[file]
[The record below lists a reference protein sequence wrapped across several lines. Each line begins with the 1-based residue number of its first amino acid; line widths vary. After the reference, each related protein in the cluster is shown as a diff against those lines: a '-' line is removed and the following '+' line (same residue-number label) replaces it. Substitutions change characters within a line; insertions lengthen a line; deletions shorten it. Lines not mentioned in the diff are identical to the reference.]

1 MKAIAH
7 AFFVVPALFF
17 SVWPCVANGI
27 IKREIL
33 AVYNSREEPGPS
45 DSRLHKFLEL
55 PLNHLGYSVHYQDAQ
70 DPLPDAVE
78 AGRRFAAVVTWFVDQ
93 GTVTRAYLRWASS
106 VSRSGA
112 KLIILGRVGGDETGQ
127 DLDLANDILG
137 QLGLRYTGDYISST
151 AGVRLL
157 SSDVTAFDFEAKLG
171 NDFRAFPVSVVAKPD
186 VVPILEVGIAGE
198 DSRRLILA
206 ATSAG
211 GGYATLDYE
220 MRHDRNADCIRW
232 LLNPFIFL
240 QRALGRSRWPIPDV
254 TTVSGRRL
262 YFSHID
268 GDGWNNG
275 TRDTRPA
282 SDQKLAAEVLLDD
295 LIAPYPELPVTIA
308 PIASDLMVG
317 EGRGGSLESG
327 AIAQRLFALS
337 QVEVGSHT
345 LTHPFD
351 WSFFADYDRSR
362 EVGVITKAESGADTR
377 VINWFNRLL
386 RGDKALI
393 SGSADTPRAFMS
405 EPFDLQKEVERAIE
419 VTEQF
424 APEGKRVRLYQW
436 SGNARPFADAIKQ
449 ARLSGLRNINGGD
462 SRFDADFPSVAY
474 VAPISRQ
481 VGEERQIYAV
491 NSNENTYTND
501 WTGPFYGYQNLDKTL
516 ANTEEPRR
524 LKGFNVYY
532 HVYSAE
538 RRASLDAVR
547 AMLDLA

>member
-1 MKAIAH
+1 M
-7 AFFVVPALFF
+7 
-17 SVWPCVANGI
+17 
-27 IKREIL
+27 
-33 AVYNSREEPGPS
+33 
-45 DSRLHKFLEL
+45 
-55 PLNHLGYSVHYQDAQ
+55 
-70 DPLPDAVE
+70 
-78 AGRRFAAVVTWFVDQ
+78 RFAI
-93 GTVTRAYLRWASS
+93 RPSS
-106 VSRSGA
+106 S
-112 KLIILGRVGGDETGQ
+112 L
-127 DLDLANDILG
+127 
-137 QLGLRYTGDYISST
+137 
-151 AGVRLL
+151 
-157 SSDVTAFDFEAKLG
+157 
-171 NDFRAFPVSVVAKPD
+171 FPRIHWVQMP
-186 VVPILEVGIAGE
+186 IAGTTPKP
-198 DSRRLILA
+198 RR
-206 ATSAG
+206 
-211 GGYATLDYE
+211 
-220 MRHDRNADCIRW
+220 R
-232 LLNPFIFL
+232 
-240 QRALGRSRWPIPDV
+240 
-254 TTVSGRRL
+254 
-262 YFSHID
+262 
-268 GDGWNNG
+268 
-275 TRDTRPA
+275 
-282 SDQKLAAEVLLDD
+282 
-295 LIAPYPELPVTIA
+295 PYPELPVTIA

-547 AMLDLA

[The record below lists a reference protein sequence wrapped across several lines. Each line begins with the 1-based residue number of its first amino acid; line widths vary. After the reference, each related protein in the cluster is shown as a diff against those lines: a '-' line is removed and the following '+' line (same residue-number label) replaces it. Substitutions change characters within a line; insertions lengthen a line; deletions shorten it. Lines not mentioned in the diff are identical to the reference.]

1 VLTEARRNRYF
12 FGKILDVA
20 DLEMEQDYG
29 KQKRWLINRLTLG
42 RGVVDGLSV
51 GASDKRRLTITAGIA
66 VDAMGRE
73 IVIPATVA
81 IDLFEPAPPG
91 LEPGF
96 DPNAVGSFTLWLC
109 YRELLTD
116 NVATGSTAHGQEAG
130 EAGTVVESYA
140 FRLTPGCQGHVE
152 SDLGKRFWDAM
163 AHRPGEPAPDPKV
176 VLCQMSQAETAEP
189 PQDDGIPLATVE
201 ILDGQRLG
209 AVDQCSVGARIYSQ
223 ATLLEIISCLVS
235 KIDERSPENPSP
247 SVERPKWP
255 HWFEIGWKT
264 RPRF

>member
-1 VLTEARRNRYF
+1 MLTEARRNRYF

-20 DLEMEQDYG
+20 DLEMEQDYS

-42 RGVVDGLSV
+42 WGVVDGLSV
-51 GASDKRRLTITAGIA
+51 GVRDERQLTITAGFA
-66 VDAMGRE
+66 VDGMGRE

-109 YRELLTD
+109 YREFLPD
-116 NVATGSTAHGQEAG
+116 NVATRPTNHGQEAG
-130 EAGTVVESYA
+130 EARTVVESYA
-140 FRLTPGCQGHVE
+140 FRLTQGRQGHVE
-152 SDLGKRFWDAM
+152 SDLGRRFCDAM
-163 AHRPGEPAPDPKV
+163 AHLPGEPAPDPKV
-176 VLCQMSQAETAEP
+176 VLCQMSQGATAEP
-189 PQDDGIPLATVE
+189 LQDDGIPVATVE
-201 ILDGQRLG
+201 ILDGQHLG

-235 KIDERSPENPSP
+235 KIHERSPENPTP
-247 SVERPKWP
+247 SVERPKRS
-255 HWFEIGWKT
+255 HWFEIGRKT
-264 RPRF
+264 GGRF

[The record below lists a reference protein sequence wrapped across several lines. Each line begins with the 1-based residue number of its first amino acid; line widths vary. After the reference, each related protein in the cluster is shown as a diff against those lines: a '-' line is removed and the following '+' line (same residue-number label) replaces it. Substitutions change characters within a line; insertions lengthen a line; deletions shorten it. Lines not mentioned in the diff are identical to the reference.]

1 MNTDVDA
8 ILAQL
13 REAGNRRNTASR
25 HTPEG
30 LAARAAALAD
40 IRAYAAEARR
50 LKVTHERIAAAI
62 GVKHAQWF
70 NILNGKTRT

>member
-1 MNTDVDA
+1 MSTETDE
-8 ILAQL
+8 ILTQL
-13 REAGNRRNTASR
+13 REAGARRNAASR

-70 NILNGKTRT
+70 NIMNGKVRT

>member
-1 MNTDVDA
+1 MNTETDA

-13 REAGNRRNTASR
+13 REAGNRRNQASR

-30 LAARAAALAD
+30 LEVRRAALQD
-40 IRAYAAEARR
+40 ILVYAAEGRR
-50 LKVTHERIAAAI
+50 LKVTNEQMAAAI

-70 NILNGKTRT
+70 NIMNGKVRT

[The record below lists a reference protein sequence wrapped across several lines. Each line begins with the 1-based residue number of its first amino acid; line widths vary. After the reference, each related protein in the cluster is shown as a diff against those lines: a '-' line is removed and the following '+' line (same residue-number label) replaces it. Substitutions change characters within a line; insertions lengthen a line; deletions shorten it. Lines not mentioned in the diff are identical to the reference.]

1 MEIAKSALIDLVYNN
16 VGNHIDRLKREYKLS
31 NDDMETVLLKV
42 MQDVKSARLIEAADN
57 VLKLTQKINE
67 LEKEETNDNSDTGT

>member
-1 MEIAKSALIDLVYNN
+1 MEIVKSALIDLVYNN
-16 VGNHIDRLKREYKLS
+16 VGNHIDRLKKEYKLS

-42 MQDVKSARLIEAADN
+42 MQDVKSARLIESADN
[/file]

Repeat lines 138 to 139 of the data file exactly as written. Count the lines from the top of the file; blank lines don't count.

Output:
189 PQDDGIPLATVE
201 ILDGQRLG